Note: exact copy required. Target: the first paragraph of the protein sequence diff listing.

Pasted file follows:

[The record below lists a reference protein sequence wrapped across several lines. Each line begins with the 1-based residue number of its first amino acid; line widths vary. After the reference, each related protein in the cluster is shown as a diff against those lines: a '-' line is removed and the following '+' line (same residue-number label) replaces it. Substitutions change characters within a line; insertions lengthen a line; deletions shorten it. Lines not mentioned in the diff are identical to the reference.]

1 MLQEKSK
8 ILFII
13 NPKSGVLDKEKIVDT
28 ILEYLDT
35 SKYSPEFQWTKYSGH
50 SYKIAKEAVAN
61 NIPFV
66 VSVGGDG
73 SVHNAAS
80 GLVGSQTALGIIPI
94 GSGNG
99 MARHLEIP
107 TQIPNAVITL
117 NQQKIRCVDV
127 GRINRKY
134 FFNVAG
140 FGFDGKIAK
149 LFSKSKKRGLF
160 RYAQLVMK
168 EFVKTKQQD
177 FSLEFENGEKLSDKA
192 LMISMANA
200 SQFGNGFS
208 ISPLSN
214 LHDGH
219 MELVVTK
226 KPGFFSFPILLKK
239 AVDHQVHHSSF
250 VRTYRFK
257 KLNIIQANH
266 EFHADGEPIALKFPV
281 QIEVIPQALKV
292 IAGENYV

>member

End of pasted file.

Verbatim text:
[The record below lists a reference protein sequence wrapped across several lines. Each line begins with the 1-based residue number of its first amino acid; line widths vary. After the reference, each related protein in the cluster is shown as a diff against those lines: a '-' line is removed and the following '+' line (same residue-number label) replaces it. Substitutions change characters within a line; insertions lengthen a line; deletions shorten it. Lines not mentioned in the diff are identical to the reference.]